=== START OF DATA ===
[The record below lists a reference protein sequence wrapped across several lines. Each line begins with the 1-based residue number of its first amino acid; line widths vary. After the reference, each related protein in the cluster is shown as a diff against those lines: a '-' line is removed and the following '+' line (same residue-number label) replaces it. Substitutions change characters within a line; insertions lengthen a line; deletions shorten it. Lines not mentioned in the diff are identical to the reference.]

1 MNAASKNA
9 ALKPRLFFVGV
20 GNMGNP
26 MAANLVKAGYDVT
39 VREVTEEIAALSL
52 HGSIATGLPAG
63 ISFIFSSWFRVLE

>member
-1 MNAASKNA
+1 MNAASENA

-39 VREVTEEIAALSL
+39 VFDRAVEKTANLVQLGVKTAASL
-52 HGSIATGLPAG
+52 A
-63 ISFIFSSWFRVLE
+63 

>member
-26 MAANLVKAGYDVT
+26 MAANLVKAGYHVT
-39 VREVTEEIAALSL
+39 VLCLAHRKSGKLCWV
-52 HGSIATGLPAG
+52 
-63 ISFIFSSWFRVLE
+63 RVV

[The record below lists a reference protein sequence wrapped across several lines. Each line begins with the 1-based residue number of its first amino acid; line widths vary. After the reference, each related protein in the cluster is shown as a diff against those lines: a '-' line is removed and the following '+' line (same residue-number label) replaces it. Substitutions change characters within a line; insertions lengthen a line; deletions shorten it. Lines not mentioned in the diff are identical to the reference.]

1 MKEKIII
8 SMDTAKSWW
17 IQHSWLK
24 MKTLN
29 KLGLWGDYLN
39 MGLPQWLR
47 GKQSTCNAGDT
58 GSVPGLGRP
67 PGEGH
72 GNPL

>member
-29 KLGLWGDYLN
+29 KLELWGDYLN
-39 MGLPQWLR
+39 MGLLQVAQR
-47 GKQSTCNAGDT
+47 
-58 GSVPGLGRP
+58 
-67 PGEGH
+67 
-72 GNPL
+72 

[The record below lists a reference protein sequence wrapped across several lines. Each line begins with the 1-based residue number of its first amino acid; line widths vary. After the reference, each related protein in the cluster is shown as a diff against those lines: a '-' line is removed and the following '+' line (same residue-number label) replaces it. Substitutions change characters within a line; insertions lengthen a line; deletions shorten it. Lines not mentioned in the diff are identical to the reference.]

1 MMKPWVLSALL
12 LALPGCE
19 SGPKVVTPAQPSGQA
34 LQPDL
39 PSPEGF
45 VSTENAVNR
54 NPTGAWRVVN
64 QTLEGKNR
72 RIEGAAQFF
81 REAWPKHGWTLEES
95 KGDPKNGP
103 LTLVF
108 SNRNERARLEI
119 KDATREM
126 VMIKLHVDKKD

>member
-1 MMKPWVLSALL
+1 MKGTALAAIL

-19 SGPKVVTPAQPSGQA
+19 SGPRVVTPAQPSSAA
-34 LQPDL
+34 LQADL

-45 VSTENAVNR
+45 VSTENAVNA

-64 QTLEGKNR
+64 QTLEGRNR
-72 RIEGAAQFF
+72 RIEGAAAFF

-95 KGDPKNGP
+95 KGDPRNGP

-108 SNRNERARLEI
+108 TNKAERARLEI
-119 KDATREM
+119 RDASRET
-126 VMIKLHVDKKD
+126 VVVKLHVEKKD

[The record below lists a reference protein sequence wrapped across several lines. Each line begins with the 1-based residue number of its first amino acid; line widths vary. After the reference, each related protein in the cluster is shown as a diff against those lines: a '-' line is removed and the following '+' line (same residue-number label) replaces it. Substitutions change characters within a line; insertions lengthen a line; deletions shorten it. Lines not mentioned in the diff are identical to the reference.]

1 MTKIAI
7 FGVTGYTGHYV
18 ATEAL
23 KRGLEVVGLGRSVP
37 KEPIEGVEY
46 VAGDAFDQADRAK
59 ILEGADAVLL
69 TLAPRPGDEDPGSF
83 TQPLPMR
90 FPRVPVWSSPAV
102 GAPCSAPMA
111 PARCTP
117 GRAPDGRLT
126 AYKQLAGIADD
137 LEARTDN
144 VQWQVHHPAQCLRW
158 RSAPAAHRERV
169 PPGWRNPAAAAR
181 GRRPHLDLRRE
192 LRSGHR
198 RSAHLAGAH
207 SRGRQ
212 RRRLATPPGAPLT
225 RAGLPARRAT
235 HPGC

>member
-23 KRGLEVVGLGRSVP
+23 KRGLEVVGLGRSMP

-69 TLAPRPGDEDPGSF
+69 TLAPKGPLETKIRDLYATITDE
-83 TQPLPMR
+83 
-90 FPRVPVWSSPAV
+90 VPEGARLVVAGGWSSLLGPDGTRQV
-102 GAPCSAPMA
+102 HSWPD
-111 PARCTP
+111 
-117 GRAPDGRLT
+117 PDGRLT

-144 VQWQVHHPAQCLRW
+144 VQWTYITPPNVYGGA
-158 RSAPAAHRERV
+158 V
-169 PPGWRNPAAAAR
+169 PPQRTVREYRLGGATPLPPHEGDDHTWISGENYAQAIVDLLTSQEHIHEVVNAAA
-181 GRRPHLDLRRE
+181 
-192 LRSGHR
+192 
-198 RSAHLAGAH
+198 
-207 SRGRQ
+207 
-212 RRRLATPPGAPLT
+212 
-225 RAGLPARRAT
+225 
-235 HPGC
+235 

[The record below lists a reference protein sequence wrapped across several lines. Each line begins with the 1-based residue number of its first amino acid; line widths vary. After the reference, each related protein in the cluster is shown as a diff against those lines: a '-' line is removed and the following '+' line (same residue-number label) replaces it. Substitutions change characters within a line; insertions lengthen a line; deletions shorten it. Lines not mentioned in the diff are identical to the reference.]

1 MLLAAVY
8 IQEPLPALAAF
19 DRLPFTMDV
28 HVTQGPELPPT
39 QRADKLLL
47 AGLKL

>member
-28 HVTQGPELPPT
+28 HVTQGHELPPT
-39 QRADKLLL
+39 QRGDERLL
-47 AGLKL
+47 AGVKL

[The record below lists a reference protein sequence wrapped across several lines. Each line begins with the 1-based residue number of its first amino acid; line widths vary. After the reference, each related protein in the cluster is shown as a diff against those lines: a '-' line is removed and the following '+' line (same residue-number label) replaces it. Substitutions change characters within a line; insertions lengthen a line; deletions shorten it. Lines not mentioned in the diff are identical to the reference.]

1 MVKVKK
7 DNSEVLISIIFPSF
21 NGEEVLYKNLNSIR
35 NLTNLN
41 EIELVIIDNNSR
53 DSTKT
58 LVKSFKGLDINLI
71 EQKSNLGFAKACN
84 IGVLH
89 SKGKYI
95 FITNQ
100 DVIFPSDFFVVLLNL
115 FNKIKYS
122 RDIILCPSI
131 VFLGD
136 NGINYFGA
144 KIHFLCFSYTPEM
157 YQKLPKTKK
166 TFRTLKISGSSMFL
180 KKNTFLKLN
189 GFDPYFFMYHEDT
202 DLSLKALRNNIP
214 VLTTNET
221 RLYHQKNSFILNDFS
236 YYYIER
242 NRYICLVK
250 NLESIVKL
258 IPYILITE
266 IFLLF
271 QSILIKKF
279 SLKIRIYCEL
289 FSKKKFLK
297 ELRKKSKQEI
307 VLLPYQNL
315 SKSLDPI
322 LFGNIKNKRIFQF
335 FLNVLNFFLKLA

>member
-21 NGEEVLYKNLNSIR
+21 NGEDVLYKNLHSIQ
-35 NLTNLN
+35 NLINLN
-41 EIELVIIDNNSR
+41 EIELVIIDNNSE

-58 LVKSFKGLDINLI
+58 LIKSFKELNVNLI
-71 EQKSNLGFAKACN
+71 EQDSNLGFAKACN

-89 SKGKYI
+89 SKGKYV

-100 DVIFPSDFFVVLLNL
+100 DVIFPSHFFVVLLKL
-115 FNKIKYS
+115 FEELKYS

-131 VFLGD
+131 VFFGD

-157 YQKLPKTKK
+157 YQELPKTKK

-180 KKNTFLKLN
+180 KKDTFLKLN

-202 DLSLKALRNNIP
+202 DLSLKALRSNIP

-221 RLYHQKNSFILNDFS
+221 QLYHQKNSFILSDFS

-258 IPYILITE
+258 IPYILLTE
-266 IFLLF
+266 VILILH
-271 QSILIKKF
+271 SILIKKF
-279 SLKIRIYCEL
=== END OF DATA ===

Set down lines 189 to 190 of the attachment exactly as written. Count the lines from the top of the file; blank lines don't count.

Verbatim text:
242 NRYICLVK
250 NLESIVKL